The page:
SugarSync users who have been enjoying the service's free 2GB tier received some news today that they may find hard to swallow. Beginning February 8, 2014, SugarSync will no longer welcome freeloaders to the fold, and instead will adopt a paid-only model. On the bright side, customers will still be able to try the service at no cost for 90 days and 5GB (or 30 days for any of the paid plans), but after that, it comes time to pay the piper.
There usually isn't anything inherently sexy about Network Attached Storage (NAS) devices, not unless you're really into storage chores and get unusually excited about the prospect of backing up data. Newer generation NAS boxes, however, are proving much more than just simple backup solutions. Asustor's new AS 3 Series, for example, boasts a wealth of multimedia functionality, including support for Full HD 1080p video playback.
All expecting parents have read What to Expect When You’re Expecting, because when that little bundle of joy drops out of mommy, you’d better be ready with lots of paper towels and a whole lot of specialized knowledge about what to do from that moment forward. Though it’s not quite as messy (or scary), a new PC requires a similar sort of informed approach if you want to raise it properly from the moment it squirts out of the Fed Ex truck and into your life. You’ll be tempted to pick it up and coo, “Who's a widdle PC?,” and then immediately benchmark the shinola out of it. We understand the impulse, and the excitement, but hold your horses, cowboy. You’ve got to take it slow with a new rig, and get it set up correctly the first time, or else all your future efforts will be for naught. That’s where we come in.
Note: This article was originally featured in the March 2013 issue of the magazine.
PC users must be optimists. Sure, we flame and troll and gripe about every little thing, but how on earth can you explain the fact that so many of us don't back up our data, other than raw, bordering-on-delusional optimism? Your hard drive is safe right now, of course, but what are the odds that it will get damaged, corrupted, power-surged, hacked, stolen, flooded, burned or earthquake-d in the next year? We'll answer that one for you: too high to ignore.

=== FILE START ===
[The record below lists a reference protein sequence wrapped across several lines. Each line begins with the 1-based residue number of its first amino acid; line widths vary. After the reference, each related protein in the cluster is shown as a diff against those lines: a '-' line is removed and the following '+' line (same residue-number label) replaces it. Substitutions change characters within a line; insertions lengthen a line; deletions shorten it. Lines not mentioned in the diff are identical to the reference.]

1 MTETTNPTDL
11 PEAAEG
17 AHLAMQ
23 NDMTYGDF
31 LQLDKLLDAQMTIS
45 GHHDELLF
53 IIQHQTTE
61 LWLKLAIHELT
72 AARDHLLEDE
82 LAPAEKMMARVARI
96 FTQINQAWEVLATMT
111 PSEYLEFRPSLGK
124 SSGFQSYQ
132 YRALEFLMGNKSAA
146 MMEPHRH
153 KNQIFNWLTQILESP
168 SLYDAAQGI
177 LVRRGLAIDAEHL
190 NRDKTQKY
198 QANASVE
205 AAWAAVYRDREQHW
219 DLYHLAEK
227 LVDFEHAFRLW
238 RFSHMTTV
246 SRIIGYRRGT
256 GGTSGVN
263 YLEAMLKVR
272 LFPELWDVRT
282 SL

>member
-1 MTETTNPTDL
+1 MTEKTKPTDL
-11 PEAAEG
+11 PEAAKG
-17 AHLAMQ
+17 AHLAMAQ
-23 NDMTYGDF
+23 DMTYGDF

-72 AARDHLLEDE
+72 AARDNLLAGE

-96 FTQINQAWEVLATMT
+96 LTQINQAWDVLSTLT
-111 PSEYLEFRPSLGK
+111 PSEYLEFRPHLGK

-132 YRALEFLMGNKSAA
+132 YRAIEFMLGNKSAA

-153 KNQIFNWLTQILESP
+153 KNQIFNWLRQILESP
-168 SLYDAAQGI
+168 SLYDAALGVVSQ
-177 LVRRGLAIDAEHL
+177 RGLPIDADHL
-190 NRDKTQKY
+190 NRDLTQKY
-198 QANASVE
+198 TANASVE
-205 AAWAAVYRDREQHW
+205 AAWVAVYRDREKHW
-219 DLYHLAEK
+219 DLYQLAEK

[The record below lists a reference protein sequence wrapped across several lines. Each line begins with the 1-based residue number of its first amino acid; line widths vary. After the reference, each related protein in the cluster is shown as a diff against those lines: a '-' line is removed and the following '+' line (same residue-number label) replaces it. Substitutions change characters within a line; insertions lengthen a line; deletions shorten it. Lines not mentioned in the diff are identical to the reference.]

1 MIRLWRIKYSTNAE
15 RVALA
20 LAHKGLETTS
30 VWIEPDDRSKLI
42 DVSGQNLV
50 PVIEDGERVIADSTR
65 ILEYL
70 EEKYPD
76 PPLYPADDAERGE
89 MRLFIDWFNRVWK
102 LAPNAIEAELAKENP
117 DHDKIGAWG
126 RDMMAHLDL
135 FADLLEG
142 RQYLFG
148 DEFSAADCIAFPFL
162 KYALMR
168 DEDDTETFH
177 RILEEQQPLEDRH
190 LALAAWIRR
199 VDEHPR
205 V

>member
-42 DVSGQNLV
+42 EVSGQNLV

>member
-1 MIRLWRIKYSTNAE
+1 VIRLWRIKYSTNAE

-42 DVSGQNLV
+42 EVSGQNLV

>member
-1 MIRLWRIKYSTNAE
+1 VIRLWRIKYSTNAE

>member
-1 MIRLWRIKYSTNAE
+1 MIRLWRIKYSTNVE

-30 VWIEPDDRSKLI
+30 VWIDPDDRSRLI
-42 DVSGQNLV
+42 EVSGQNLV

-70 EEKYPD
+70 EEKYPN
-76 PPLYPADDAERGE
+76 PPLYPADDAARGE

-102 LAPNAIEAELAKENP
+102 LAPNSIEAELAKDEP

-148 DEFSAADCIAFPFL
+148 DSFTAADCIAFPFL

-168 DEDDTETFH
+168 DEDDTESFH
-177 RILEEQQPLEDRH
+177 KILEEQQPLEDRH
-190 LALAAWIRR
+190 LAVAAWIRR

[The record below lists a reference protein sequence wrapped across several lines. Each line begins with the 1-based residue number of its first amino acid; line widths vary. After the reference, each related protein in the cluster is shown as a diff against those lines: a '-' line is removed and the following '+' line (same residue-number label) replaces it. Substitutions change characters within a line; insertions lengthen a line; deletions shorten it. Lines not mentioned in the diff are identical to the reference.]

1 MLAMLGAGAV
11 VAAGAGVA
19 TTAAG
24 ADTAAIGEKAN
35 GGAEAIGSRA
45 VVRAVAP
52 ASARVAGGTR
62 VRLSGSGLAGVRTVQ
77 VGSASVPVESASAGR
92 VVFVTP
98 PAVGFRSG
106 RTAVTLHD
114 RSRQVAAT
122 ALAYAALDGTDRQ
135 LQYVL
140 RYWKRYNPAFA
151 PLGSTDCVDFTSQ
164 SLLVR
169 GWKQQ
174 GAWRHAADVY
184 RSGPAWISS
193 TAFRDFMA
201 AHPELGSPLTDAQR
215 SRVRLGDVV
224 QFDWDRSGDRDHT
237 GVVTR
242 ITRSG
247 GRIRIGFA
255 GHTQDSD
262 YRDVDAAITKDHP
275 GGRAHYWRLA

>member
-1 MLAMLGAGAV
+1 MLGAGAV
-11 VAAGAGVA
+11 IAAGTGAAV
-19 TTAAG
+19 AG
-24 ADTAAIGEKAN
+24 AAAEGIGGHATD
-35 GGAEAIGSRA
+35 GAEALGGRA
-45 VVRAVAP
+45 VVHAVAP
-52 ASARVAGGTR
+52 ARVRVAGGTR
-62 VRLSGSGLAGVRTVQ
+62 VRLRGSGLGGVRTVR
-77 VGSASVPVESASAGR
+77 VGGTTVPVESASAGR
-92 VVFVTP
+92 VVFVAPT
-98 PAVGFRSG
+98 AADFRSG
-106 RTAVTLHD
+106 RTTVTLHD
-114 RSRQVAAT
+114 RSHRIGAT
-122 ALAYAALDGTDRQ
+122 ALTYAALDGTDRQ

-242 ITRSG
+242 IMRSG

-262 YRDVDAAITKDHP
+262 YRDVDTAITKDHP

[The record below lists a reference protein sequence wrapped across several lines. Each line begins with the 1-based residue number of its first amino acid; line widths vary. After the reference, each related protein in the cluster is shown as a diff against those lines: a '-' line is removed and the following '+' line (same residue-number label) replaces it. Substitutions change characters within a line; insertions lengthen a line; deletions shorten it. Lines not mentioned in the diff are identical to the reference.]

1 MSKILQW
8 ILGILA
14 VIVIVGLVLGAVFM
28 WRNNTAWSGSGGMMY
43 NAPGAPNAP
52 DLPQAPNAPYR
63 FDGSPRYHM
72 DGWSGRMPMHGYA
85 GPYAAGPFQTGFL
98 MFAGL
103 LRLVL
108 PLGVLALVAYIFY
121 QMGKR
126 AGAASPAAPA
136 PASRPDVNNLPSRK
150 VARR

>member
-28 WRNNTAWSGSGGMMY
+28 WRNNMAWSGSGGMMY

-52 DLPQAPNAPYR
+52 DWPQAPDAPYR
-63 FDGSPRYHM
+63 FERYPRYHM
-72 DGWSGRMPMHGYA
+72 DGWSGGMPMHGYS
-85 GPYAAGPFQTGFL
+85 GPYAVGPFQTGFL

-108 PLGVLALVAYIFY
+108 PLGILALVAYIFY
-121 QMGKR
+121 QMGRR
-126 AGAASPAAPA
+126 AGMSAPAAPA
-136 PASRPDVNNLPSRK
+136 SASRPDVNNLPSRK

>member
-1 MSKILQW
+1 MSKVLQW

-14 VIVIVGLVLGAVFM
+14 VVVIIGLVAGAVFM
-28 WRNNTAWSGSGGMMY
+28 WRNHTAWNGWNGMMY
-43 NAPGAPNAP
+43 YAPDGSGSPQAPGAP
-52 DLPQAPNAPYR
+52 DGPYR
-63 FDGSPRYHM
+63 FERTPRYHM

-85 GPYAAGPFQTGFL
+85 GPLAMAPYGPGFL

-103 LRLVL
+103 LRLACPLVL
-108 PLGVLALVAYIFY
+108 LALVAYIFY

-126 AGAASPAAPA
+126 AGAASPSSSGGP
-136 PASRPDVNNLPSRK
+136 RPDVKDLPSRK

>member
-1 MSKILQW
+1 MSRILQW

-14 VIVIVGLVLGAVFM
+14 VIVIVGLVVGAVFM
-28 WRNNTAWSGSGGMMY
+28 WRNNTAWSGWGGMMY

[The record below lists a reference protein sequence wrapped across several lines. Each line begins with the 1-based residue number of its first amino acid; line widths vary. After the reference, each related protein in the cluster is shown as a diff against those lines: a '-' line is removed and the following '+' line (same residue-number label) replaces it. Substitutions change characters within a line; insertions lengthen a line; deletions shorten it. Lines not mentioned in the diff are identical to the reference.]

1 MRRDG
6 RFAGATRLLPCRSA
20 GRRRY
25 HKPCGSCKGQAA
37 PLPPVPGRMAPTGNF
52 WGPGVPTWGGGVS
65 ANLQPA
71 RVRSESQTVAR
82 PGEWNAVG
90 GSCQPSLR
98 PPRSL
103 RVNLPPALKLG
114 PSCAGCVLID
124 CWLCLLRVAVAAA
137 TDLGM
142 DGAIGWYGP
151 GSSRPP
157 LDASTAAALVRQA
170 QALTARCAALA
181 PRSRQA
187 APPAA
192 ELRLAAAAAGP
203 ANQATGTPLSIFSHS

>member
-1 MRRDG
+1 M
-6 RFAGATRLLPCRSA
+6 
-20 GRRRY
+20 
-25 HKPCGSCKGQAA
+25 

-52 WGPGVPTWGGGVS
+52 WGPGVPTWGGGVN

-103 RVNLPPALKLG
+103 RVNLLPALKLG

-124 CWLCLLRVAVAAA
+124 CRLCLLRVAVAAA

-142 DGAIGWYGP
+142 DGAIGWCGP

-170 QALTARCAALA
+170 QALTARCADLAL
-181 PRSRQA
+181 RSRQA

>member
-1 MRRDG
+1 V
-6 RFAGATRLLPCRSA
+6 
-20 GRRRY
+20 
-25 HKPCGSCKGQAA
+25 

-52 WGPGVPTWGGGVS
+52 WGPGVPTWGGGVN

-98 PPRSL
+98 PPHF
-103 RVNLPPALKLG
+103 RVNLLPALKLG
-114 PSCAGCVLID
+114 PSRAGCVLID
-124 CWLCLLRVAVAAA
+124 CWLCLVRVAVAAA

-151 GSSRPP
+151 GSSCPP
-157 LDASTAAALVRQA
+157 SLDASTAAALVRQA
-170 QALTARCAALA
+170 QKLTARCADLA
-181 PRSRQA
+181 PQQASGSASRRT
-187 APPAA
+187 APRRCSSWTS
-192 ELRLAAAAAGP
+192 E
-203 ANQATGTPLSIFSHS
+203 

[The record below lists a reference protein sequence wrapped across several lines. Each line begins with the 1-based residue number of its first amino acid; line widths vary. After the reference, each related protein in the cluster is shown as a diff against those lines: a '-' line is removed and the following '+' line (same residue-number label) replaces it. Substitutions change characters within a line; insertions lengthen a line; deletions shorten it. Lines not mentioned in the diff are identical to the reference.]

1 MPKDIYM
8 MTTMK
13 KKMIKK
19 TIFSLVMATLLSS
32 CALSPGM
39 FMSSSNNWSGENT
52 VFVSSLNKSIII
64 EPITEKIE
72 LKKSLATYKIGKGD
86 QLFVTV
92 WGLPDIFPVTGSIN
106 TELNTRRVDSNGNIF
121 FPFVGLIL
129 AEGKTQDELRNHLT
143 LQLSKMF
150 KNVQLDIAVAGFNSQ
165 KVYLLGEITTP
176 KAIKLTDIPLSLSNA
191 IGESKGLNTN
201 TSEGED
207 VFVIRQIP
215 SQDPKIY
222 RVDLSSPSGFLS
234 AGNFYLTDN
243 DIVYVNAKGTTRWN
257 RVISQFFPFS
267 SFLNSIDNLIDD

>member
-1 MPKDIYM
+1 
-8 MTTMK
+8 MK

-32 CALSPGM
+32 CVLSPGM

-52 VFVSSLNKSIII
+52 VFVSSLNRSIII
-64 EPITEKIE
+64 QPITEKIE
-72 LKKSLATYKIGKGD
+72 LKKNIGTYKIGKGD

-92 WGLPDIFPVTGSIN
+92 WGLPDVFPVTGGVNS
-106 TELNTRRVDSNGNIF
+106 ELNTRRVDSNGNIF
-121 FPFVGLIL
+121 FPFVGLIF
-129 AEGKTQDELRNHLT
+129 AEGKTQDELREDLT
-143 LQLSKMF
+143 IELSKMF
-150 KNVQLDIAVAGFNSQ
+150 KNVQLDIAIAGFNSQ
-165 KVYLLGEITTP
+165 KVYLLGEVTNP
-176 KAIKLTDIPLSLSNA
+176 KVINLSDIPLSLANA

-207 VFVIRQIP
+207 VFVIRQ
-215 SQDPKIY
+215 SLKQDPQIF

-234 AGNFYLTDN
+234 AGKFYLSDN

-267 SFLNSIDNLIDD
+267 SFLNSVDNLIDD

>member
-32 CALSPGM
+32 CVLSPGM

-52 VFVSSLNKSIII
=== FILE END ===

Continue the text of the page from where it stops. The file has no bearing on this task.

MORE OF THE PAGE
So if you've managed to go this long without implementing a good backup system, read on. We've put together a quick primer on the 6 forms of data backup available to you. Pick two, spend 30 minutes setting them up, and you'll never have to worry about your data again.
After seizing MegaUpload and freezing its assets last week, U.S. District Attorney Neil MacBride wrote in a letter to the site's lawyers saying "hosting companies may begin deleting the contents of the servers beginning as early as February 2, 2012." That's bad news for people who were using the site for legitimate backup purposes, but a last minute stay of execution for all those digital bits is still possible.
In a typically detailed post on the Building Windows 8 blog Monday, the Windows 8 team underlined the advantage of using a Windows Live ID to sign into different Windows devices. According to Katie Frigon, the group program manager of the You-Centered Experience team at MS, doing so will let users have “a truly personal experience that seamlessly bridges their online and offline tasks, is simpler to set up and use, and persists across their set of Windows 8 PCs.” Hit the jump for more.
Toshiba is trying to cover all the bases with its new Canvio 3.0 portable hard drive line. These drives ship in 500GB, 750GB, and 1TB capacities for local backups, support fast transfers via SuperSpeed USB 3.0, support plug-and-play operation, and come pre-loaded with cloud-based backup software.
There's an old saying that goes "You can't take it with you when you die," but we disagree. Sure, you might suffer an XP loss or have a nifty +3 bastard sword disappear from your inventory, but all in all, your belongings remain intact in the event of an untimely character death. The saying should be "You can't take it with you if you don't save your game data." We can't help with your lack of FPS skills, but we can help you transfer your game data to a new PC or hard drive.
We're constantly preaching the importance of backing up data as a preventative measure against Murphy's Law. Hard drives fail, and while it never happens at a convenient time, having backups in place is the difference between yelling out a string of obscenities and punching a hole in the wall, or muttering a few curse words under your breath before moving on. LaCie wants to help you take the latter route with its new CloudBox, a hybrid storage system that backs up your files in two locations.
It's rule numero uno - the most important, essential, imperative tip. The most necessary, and often most overlooked, step: Back up. If there were a list of PC rules, back up would be numbers one and two, and maybe three as well. It's that vital - or at least, it will be the moment you experience a system crash, or accidentally spill Mountain Dew Code Red all over your hard drive.
While we've covered the topic of back up before (more than once), we thought instead of telling you what to do, perhaps it would be equally as instructive to tell you what not to do. So, if you find yourself doing any of the eleven things listed below, take a pause and remember rule one. You'll thank us the next time you have an unexpected power failure. If there's a back up blunder that we've missed, or a horror story you'd like to share, then add it in the comments.